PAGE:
Part two was a surprisingly interesting section in ways that I didn’t realise or appreciate until I had almost reached the end. In fact it proved quite a frustrating section that I got a little disheartened by, only to realise at the end just how my I had learned and how important it was. The three main things I took from this were symbolism, detail and technique.
Symbolism – Like a lot of people, still life was not a genre I was hugely familiar with, and although I was aware of it, I didn’t have much of an in depth knowledge. Only when researching it did I start to understand the subtle symbolism used, and the diverse ways to portray the objects, from the classical styles of 16th, 17th and 18th centuries, through the modern cubism and Dada movements, right up to the modern hyper realistic styles we see being made today.
The symbols of the different eras hugely reflected the social and economic times that they were set in, from a dominance of religious artefacts and death as in the Dutch and Flemish masters to a response of colourful new techniques and more mundane subject matters such as the impressionists. The political agender of the war era, cubism, the ration of supplies, 3D collages and the sudden use of lost and found materials within the Dada movement in an attempt to question art and turn it on its head. All the way to modern techniques due to the now available synthetic paints and materials widely available to us today.
I was taken back, but also influenced by the diversity of the techniques.
Detail – This interest also led to the second revolution I had while working through the projects. While scrutinising the objects I started to find patterns in the various textures, even being aware of the subtle textures and surfaces of different object. Becoming conscious of how the light was affected, reflected, absorbed by the surface, I confronted the challenge as a problem to be solved, asking myself how I would represent the light and texture with the medium I was using. How I could convey the weight and feel of the object, the fine detail, folds, patterns, light, shade and tone as well as the variance of the light source giving hard light, soft, intense or subtle, and how I would portray this.
This process was laborious and didn’t really seem to bear and fruits until after I had come back to it and realised that my perception of objects, even the things around me as I walked down the street seemed like they had just been shifted into ultra sharp focus. I found myself subconsciously weighing up how I would render that car paint work, drop of rain on a leaf or that concrete wall at sun set! Back to drawing and I found a massive increase in my ability to recreate what I was looking at, so yes, it was only until after the frustration that I realised the benefit!
Technique – Using different mediums was the most frustrating task as I lacked a lot of confidence, abandoning a lot of work convinced it wasn’t working of that it looked amateurish. The biggest turning point was when I started with the coloured pencils very lightly and started to build up layers of colour until resolution that started to give good results.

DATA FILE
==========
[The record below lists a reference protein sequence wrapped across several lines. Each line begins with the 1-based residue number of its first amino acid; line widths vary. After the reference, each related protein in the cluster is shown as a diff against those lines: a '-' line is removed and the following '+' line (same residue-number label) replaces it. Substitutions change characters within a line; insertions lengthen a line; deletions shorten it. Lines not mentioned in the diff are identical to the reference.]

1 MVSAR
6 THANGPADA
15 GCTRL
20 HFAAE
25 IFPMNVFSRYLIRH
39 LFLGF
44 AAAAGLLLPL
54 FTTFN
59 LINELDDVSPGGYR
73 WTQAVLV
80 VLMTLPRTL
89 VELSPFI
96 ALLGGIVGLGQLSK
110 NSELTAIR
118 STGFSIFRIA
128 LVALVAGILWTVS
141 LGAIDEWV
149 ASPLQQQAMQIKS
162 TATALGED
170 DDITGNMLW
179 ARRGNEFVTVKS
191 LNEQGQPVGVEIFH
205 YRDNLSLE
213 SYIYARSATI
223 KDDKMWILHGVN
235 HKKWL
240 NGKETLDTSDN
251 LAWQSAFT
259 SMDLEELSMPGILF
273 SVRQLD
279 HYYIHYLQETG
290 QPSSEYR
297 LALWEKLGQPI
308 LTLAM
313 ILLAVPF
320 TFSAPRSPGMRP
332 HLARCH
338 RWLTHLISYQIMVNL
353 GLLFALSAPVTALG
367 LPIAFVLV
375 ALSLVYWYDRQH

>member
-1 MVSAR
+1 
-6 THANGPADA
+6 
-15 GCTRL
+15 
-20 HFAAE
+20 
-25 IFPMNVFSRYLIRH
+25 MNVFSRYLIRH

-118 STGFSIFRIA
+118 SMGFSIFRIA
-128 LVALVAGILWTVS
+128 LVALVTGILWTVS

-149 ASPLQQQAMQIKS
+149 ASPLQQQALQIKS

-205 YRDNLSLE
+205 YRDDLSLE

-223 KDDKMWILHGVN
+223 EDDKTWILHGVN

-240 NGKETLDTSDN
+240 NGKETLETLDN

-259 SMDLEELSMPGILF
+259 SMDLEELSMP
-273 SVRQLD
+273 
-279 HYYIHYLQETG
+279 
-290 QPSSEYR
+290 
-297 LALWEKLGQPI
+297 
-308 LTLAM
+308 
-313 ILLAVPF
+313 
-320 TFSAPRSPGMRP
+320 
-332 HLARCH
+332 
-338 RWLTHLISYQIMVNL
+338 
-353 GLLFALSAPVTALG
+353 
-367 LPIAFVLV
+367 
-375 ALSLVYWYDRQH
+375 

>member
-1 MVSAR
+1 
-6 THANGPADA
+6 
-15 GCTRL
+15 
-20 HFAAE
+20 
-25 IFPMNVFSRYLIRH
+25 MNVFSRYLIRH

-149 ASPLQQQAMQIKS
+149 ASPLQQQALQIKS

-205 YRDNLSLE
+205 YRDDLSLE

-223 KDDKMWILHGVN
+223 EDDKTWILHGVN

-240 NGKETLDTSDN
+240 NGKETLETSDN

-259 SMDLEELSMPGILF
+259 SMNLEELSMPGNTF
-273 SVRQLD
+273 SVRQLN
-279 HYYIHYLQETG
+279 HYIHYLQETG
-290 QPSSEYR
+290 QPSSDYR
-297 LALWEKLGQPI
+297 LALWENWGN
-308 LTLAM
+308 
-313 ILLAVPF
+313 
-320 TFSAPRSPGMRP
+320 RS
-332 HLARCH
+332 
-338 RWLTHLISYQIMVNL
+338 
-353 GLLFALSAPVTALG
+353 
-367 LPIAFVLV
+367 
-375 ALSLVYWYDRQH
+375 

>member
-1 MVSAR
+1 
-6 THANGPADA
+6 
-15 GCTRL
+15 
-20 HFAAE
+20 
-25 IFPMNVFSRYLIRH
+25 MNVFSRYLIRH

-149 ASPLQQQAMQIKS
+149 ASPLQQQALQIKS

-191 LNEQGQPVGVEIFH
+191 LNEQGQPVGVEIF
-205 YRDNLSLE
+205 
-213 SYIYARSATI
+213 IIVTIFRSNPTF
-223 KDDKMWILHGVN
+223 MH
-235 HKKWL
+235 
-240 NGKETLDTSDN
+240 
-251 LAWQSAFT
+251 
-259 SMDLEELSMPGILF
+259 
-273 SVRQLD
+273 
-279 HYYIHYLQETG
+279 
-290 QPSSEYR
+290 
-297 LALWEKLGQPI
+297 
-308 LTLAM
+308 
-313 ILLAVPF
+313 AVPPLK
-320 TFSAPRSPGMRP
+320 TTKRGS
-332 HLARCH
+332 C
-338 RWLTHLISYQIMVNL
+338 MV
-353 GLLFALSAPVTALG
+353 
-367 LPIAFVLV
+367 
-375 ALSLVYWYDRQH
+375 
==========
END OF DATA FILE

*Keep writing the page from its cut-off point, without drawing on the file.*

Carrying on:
It was when I transferred this technique to pastels, charcoal and other mediums that I realised that there was an underlining technique that only differed regarding what the material was made from, ie oil pastel was thick and vibrant whereas water based pencils were fluid and opaque.
I started to use the underlining technique of a light build up of layers, applying different methods of handling depending on the medium. Both this and the play and relationship between layering colours was a massive learning curve that has boosted my confidence, and although it has been a slow process, I believe these are the foundations for every other project and piece I create, so taking my time to understand and push the boundaries with these have been a priceless experience.
Key learning progression – Learning the techniques with different coloured materials has given me a immense confidence boost with regards to my ability. Instead of looking at a task and worrying, almost feeling defeated before I have started, I can now jump at a project, not only with ideas ready in my head of how to render and go about it, but also how I’m going to mix up the media and feeling much more confident and able to try new and different techniques. This has actually proved to be the one major hurdle that I have been struggling with, and through scrutinising this seemingly painful part of the course, it has turned out to be the most important part of my development so far.
I also developed a sense of how to render and accentuate objects and emotions through the use of position and arrangement, ie movement of line, contrast or harmony of texture and colour, and the use of perspective, foreshortening and various viewpoints.
Using different media and techniques gave me a confidence in trying new ideas, as well as thinking how to suitably describe the objects I am drawing. Most notably in the dot work of P2, EX4, my development of the multi media work in P2, EX3 which resulted in the technique used for the final assessment, as well as making significant leaps and bounds with my handling if coloured pencil, oil pastel and charcoal.
Although a large chunk of my work was simply experimentation with colour and different mediums which felt I wasn’t progressing much through countless dead ends and unsuccessful trials, in hindsight it was these trials that taught me to see the task ahead almost as a mathematical problem that requires a solution that has to be discovered through trial and error. Looking at it this way gave it an almost exciting discovery feel to the task ahead and I always say to myself now that the solution is there, it just needs to be exposed.